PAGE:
The FTTH network is developing as well, with a standard 1000/100 Mbit/s connection [7] (1000/200 Mbit/s with Vodafone [8][9]) at the same subscription price as FTTC .

Figures published by the National Institute of Statistics showed in late-2011 that 58.8% of Italian families had a personal computer (up slightly from 57.6% in 2010);[10] 54.5% had access to the internet (up from 52.4%);[10] and 45.8% had broadband access (up from 43.4%).[10] Over one-quarter (26.3%, down slightly from 26.4% in 2010) of Italian internet users aged fourteen years and older made an online purchase during 2011.[10]

Internet regulation

A sign posted on the door of an internet cafe in Florence regarding Italian Law No. 155 of 31 July 2005

An anti-terrorism law amended in 2005, after the terrorists attacks in Madrid and London,[11] by then-Minister of the Interior Giuseppe Pisanu, restricted the opening of new Wi-Fi Hotspots,[12] subjecting interested entities to first apply for permission to open at the Police Headquarters of jurisdiction[12][13] and that such hotspot's customers were subjected to identification, by presenting an identity document.[12][13] This inhibited the opening of hotspots across Italy,[11] with a number of hotspots 5 times lower than France and the conspicuous absence of Municipal wireless networks.[11] Considering the above-mentioned law was too strict, a proposed law was proposed to facilitate the opening and access of Wi-Fi Hotspots,[14] although it was not clear how it should have been possible.[14] Only at the end of 2010, a bipartisan bill allowed for the repeal of article 7 of the Pisanu law.[15] The abrogation was finally made by the Monti Cabinet, which has not entered the renewal extension in the decree of 2011, so that the provision is no longer in force since January 1, 2012.[16][17]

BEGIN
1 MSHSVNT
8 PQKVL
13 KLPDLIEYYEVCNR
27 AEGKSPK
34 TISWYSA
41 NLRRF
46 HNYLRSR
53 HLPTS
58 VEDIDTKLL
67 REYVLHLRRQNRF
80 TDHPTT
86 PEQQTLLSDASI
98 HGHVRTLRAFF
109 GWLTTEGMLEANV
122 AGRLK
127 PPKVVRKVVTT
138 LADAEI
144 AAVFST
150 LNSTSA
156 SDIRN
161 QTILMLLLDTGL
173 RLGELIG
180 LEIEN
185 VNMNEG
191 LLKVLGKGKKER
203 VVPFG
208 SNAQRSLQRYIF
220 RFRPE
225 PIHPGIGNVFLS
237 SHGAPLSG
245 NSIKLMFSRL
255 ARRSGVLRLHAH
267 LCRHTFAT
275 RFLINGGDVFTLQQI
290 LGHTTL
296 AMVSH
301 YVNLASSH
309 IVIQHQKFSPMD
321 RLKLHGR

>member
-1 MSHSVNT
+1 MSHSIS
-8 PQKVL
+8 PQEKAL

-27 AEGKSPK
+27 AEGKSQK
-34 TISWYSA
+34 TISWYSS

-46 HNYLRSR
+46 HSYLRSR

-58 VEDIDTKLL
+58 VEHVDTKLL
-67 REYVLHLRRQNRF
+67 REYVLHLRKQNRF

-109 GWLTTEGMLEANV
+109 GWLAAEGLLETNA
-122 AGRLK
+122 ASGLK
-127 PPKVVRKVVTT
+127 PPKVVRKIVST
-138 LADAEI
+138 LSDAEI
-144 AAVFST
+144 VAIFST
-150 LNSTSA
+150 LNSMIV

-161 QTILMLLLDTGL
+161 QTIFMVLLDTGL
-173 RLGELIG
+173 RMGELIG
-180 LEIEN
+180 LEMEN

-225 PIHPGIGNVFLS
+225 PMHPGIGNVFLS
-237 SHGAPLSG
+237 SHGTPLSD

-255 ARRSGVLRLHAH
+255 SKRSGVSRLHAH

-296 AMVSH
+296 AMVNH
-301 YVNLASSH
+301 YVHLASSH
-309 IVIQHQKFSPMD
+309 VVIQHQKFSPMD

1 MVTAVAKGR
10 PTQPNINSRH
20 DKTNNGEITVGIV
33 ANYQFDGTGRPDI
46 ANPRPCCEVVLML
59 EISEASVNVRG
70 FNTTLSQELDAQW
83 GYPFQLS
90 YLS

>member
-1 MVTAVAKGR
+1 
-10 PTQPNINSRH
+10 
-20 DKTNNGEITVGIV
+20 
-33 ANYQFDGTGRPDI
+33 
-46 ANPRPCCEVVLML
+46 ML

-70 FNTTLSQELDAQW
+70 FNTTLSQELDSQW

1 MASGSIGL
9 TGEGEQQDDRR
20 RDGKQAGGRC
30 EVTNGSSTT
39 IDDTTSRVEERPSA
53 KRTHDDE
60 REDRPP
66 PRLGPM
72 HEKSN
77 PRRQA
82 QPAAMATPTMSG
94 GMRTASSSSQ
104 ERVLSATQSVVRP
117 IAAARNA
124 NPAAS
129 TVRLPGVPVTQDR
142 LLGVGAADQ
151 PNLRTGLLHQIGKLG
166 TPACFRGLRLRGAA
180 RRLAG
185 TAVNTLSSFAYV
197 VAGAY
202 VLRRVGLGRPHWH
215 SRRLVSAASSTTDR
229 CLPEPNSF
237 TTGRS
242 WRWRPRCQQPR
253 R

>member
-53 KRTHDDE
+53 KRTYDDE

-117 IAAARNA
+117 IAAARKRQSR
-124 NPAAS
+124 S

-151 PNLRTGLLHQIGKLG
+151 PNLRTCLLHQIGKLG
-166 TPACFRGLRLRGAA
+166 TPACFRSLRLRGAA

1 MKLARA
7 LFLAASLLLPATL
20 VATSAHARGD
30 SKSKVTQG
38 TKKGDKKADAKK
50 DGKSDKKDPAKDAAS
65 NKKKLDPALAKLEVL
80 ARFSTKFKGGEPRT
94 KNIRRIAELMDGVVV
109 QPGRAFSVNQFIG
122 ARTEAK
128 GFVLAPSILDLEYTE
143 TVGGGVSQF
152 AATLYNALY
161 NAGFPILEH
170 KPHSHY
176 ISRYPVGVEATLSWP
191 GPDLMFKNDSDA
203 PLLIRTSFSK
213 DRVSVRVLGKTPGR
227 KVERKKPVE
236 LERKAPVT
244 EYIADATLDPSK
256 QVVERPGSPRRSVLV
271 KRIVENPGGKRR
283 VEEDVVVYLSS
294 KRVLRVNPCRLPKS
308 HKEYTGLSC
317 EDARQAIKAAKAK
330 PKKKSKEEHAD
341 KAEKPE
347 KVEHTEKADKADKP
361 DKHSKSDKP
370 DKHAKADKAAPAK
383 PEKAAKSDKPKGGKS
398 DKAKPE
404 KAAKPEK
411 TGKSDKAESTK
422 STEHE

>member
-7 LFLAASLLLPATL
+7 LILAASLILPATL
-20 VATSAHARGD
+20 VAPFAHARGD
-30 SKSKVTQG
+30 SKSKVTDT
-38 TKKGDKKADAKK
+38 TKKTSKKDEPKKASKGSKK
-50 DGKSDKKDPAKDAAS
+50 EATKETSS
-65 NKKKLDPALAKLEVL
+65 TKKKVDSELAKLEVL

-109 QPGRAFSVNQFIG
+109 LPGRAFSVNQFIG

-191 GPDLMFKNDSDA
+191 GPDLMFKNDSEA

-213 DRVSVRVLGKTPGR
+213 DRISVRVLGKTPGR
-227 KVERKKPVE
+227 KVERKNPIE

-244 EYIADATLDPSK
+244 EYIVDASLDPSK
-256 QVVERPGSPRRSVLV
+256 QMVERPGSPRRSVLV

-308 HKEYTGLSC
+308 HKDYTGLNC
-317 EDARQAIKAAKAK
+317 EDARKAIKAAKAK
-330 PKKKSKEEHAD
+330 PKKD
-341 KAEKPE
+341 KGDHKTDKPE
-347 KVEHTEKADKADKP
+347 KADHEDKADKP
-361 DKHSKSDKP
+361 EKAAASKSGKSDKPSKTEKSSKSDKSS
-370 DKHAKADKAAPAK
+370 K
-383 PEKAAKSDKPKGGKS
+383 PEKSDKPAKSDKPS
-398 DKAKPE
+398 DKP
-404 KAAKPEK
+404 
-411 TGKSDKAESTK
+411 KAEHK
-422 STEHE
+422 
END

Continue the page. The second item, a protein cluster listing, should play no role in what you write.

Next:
Currently internet filtering in Italy is applied on web-sites which display child pornography[18] and on some P2P web-sites (including the most famous The Pirate Bay). A pervasive filtering is applied to those gambling websites that don't have a local license to operate in Italy.[19]